• Adjust your activity setting to something higher than sedentary and your weight of rate loss to very slow?

    • 1500 for maintenance is not insane. A 30 year old woman probably has a BMR somewhere in the neighborhood of 1300-1400 per day. (http://www.fitnesshealth101.com/fitness/weight-loss/bmr) Add a bit to that for basic sedentary life-style levels of moving around, and you get to 1500-1600 for maintenance. If you’re reasonably active, maintenance might look more like 1800-2000.

      • Yeah, unless you’re younger than mid-twenties and/or exceptionally tall I’d be surprised if you have a BMR above 1800 as a woman. 1500 sounds pretty accurate for me in my mid-30s.

      • Anonymous :

        Maybe for some women, but the OP stated she’s losing weight eatingore calories, so it’s clearly not maintenance for her. I know I maintain on around 2000.

    • JuniorMinion :

      Couple things as a MFP user – full disclosure, I found them to be so off that I only use it to track food and do all my goal setting / management separately:

      1) it is always low. Your BMR is what you would need to eat if you were in a coma. It is less than sedentary. For some reason MFP seems to conflate the 2
      2) If you train seriously or exercise intensely you should work to calculate a total TDEE either from a sheet where you input your weight / intake exercise for 4-6 weeks to find your TDEE manually or from a source that takes into account exercise
      3) Don’t do the “eat back exercise calories” thing in MFP. They overestimate cardio calorie burns and underestimate strength training calorie burns. They also include your BMR calories in the exercise calories (ie if you went to a yoga class, MFP may tell you you burned 200 calories. This would include 80 calories attributable to BMR so the right answer for exercise is 200 – 80 = 120. Still doesn’t change the accuracy issues)

      I really like the below sheet – caveat I’m a serious lifter and my goals etc. reflect that. if you go on reddit xxfitness also has a TDEE manual sheet where you can track weight / what you eat / what you do for 4-6 weeks to come up with a personal TDEE. Additionally, the sheet below the fat / carb split reflect the RP recommendations for higher carb lower fat especially on moderate / intense training days.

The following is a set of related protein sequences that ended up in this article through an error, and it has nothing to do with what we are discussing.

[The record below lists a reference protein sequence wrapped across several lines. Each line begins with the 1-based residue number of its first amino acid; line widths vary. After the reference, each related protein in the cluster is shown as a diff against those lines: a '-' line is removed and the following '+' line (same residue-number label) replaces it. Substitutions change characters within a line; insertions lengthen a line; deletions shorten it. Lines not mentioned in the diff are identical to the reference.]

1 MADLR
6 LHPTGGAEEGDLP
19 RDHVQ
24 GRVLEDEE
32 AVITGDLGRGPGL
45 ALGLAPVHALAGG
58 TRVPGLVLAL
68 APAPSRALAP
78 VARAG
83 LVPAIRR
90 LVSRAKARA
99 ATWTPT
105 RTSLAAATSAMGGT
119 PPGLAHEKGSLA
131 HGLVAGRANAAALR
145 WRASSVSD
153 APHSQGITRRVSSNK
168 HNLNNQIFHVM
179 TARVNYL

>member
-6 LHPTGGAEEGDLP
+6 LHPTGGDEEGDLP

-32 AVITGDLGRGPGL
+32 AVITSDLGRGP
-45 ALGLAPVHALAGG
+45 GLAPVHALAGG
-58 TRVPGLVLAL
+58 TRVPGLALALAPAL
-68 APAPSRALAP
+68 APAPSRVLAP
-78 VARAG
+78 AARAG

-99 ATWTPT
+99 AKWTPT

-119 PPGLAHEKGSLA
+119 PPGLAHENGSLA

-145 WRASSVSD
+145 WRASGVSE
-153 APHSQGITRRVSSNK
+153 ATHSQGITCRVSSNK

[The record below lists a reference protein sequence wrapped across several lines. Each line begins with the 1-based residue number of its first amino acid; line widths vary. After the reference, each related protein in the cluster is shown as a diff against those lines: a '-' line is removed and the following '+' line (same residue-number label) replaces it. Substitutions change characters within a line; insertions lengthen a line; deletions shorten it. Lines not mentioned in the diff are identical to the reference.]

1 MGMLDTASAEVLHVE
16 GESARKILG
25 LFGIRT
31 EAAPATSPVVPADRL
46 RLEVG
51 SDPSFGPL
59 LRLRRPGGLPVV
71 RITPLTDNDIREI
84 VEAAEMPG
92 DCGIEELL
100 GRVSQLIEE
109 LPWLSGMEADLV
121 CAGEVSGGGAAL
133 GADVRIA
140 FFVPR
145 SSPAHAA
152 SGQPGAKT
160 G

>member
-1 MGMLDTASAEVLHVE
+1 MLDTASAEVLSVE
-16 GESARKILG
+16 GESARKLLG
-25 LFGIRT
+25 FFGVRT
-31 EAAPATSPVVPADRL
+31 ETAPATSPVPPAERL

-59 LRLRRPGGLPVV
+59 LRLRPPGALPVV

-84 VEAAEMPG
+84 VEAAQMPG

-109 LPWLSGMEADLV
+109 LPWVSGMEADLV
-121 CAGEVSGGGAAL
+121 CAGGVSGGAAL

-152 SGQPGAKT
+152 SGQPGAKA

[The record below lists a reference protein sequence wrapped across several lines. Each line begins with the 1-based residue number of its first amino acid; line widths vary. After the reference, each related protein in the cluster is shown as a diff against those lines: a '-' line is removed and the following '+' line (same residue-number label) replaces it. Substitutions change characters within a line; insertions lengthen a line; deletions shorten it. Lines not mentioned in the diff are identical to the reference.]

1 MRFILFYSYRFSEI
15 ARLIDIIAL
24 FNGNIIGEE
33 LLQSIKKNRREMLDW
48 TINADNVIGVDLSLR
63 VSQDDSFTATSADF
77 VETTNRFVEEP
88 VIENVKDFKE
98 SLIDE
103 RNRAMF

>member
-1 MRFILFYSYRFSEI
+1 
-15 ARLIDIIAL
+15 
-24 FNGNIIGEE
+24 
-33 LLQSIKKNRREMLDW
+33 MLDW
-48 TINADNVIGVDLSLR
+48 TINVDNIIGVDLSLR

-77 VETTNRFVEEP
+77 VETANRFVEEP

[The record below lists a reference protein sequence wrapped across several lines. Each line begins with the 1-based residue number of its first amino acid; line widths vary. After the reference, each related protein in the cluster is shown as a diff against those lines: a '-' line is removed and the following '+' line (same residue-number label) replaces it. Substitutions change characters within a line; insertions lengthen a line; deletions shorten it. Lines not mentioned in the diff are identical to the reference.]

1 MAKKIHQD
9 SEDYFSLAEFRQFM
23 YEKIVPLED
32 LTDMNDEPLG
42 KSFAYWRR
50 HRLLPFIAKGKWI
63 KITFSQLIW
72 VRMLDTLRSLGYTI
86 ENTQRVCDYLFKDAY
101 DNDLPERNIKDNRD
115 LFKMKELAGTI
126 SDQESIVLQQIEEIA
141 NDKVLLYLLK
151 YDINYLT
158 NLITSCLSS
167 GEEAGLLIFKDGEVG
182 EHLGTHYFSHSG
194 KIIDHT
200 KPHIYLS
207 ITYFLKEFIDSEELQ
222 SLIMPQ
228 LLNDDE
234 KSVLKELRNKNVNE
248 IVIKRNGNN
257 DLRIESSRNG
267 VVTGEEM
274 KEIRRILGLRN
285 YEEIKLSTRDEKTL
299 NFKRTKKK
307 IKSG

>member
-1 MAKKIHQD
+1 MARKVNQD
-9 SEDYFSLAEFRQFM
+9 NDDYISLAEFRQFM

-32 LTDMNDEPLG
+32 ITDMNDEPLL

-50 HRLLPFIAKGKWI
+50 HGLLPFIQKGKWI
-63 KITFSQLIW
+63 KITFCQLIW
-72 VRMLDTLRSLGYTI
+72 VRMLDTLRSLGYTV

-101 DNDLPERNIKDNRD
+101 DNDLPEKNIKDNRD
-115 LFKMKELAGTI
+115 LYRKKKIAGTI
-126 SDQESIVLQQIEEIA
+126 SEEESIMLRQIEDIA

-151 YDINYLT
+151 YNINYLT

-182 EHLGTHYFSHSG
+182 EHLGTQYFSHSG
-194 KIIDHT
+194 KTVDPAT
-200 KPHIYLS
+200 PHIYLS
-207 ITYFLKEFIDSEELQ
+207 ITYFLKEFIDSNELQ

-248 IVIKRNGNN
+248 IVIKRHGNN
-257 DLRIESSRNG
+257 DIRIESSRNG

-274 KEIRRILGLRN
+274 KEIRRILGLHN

http://www.warriorwomen.co.uk/2017/02/26/renaissance-diet-calculator/

    • JuniorMinion :

      I’m in mod because I included a link but short answer – don’t use mfp’s calculations, they aren’t that accurate especially around exercise calories and doubly so if you exercise intensely / train for anything. Check out xxfitness on reddit in the FAQ they have a good TDEE tracker.

    • JuniorMinion :

      Got myself in mod twice but check back.

  15. Gah. My posts never end up nested any more.

  16. ISO Exec Coach (NYC) :

    My husband is moving to a new law firm, and the move will come with a promotion to partner. This is a huge deal for him, something he has been working toward for nearly a decade. He’d love to meet with an executive coach to help him prepare for the transition and make the most of his fresh start. If you have any recommendations, please let me know. We’re in NYC. Thanks!

    • Anon for this :

      I’m a 5th year in NYC and work with Amy Gardner (apochromatik.com). She was recommended by a friend who is a partner in San Francisco. My friend has met with her in person in San Francisco and on the phone but I’ve only worked with her on video and on the phone. I am paying out of pocket (I didn’t know if I wanted to stay at my firm so I didn’t want to ask them to pay) but it has been worth it.

      • Do you mind sharing what you’ve gotten out of it?

        • Anon for this :

          I posted above about working with Amy.

          She helped me with deciding whether I want to stay in a firm and specifically in my firm, she helped me take a hard (and honest) look at what I need to do to make partner at my firm, and look at what I would need to do to land one of the jobs I was fantasizing about.

          Within those, I need to work on my executive presence (not folding into myself in meetings, showing up the way I thought I was (I wasn’t!)), and marketing myself within the firm and with clients. She’s been really good about having me practice hard conversations, which at first I thought would be a waste of time but has been really helpful in learning how to come across better in my communications.

          If I had decided to leave, Amy would’ve worked with me on my resume and cover letters (I had her review my resume, firm bio and LinkedIn and she had good feedback and found an error ) and mock interviews.

          I was reluctant to use a coach because I thought I was fine without and it seemed like a lot of money, but I now view it as the same as a trainer for my career. I probably could figure these things out on my own, but working with her saves me time and money and is forcing me to spend time thinking about my career instead of just bumbling along. It’s like a fairy godmother for your career but she stresses that she has no agenda of her own — it’s about what I want and helping me get it — and I have to do the work in between our sessions. Working with her has been huge for my confidence and I think long-term will be a big boost for my career.